So, what should you say when your son or daughter comes to you and says, �Mom and Dad, I�ve given this much thought, and I�m leaving the Catholic Church�? First of all, ask why. There can be a myriad of reasons, but most of them will fall into certain categories, and nearly all of them will eventually boil down to questioning church authority. We need to help them understand the implications of rejecting the teaching authority of the Catholic Church.

Most Christians who leave the church for another denomination will select a Sola Scriptura or Bible-only faith. The Catholic Church is a stable, three-legged stool. We have the original oral teaching, sometimes called Apostolic Tradition, handed down from generation to generation. (For the first Christians, that was all they had.) The New Testament had not been written yet. We have the Bible, the inspired Word of God in written form. And, we have the Magisterium, the Pope in union with the Bishops, speaking infallibly in matters of faith and morals. These three entities form a solid foundation for the formation of our Catholic Faith.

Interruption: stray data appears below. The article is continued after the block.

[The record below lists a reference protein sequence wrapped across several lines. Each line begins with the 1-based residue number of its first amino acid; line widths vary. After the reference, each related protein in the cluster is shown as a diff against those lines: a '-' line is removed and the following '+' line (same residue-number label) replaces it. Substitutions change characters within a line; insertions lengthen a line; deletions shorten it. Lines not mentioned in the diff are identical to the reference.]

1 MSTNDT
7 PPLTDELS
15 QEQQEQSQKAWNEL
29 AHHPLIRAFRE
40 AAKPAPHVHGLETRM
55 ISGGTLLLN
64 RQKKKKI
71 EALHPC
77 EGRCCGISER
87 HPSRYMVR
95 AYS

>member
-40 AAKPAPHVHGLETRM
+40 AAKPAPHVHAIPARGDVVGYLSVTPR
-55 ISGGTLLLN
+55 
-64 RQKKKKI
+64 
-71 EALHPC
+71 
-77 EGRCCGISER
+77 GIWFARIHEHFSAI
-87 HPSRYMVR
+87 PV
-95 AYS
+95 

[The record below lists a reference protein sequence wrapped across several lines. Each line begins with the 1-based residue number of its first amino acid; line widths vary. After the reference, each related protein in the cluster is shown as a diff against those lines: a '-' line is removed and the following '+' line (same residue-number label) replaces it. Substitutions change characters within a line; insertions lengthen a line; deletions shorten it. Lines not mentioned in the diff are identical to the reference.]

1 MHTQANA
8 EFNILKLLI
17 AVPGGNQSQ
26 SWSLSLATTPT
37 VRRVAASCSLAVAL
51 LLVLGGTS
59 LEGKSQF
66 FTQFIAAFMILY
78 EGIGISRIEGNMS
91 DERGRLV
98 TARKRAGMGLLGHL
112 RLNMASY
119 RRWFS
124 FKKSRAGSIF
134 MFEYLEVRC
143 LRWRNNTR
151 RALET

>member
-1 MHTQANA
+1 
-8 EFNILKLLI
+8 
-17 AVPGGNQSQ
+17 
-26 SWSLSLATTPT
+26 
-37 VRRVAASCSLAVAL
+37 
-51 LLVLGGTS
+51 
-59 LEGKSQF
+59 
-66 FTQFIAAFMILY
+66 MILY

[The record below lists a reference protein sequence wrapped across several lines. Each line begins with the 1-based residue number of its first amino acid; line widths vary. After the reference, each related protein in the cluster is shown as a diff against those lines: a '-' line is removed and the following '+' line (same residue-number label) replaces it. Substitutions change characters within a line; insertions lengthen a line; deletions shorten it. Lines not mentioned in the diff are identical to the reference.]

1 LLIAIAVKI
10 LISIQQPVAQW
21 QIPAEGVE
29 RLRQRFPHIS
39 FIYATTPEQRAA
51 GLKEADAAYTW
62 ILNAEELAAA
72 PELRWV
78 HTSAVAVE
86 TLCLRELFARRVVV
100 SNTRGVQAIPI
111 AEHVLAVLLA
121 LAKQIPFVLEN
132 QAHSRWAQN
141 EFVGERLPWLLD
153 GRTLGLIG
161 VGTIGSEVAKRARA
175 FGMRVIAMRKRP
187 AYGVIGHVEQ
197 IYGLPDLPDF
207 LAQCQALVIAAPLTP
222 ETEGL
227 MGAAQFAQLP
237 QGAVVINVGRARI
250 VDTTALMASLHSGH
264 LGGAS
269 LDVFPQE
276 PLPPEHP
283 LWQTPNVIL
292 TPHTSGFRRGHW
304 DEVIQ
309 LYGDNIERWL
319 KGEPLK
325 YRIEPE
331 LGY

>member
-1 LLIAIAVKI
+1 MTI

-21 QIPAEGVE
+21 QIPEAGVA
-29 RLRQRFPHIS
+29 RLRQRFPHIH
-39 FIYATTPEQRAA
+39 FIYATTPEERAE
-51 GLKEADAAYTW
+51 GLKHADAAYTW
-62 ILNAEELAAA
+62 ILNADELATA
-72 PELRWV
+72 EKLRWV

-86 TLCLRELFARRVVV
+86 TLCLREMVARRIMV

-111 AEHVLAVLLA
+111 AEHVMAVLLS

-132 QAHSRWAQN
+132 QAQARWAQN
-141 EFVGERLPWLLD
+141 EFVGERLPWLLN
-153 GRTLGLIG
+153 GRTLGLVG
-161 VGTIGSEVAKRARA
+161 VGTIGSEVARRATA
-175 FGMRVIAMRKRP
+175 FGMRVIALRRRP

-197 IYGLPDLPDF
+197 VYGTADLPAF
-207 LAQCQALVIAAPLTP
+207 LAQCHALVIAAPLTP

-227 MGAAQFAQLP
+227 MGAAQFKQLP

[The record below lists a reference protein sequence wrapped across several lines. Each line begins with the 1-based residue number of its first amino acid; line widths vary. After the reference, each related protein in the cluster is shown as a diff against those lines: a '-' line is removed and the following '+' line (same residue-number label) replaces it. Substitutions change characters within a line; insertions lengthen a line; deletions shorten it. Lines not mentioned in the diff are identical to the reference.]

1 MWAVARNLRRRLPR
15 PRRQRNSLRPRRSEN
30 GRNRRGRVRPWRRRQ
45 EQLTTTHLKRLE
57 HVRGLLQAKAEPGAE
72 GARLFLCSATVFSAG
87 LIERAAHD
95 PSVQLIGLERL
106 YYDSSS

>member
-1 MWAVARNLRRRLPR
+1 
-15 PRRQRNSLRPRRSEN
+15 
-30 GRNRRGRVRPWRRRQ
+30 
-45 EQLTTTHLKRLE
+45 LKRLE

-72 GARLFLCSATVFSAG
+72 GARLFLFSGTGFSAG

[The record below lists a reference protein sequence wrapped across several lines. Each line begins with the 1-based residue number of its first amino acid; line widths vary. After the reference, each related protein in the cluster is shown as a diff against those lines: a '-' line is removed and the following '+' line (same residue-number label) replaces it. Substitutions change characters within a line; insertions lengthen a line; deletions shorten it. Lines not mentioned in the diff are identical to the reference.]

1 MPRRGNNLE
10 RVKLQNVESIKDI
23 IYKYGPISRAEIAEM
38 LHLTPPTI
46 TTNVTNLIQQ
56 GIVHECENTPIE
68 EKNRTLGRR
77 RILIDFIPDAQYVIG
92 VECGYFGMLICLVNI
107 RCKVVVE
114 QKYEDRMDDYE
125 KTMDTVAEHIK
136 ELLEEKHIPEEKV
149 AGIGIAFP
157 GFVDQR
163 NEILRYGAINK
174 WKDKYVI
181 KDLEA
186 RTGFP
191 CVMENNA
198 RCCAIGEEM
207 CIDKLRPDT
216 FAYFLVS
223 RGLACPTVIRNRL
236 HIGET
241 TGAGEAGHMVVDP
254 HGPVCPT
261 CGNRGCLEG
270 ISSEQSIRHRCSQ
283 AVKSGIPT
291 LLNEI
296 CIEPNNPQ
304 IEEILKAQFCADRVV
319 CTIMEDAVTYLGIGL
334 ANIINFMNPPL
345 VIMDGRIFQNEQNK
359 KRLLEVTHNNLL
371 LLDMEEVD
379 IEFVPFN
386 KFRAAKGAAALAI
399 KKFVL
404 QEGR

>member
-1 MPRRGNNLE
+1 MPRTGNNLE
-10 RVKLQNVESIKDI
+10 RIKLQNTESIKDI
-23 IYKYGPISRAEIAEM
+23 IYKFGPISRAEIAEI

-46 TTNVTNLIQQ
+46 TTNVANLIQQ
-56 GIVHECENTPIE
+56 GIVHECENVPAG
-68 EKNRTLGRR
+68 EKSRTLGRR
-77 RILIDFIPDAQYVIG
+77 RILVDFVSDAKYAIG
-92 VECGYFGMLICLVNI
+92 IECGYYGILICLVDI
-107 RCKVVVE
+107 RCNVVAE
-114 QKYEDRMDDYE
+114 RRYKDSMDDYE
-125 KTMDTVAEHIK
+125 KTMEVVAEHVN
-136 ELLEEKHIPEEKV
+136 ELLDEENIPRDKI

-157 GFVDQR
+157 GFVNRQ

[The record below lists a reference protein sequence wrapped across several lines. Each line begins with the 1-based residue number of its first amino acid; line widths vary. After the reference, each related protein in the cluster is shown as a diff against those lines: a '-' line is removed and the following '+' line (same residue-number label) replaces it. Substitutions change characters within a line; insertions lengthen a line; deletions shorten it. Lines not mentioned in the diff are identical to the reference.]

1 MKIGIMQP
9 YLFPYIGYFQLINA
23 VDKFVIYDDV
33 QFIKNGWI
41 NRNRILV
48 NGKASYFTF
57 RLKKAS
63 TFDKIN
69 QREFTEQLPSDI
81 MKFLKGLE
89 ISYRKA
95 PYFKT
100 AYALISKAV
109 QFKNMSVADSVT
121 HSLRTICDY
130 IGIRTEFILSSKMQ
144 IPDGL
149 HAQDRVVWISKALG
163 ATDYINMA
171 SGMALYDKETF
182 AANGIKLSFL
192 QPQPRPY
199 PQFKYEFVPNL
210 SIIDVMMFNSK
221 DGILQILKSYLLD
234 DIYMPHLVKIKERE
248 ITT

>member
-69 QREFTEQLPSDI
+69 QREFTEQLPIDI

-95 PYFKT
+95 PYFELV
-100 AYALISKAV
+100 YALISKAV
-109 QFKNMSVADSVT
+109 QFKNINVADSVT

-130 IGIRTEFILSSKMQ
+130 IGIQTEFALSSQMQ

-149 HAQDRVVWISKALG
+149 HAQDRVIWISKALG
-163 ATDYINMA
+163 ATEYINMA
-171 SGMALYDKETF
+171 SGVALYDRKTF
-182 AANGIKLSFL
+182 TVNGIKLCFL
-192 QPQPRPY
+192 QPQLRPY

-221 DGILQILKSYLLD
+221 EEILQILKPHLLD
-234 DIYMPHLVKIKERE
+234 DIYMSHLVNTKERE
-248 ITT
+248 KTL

When one rejects the teaching authority of the Pope and the Bishops, and also rejects Apostolic Tradition because they view its origin as the Pope and the Bishops rather than the Apostles, who by the way WERE the first Pope and Bishops, then all that is left is the Bible alone. This is where we get the idea of a Sola Scriptura faith. Most non-Catholic Christian faiths believe in some form of Sola Scriptura, a one-legged stool stabilized only by the legs of the interpreter who sits upon it.